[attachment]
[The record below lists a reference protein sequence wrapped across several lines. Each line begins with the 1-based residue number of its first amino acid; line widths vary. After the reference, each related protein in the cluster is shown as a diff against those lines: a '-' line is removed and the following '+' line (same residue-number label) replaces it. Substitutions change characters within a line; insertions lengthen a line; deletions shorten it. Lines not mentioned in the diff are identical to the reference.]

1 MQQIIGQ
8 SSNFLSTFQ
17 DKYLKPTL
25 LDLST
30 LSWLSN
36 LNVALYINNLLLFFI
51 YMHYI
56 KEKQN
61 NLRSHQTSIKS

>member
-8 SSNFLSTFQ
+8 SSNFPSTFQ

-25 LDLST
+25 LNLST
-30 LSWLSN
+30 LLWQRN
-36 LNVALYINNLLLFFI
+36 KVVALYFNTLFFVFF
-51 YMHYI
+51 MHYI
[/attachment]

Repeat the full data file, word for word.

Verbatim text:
[The record below lists a reference protein sequence wrapped across several lines. Each line begins with the 1-based residue number of its first amino acid; line widths vary. After the reference, each related protein in the cluster is shown as a diff against those lines: a '-' line is removed and the following '+' line (same residue-number label) replaces it. Substitutions change characters within a line; insertions lengthen a line; deletions shorten it. Lines not mentioned in the diff are identical to the reference.]

1 MQQIIGQ
8 SSNFLSTFQ
17 DKYLKPTL
25 LDLST
30 LSWLSN
36 LNVALYINNLLLFFI
51 YMHYI
56 KEKQN
61 NLRSHQTSIKS

>member
-8 SSNFLSTFQ
+8 SSNFPSTFQ

-25 LDLST
+25 LNLST
-30 LSWLSN
+30 LLWQRN
-36 LNVALYINNLLLFFI
+36 KVVALYFNTLFFVFF
-51 YMHYI
+51 MHYI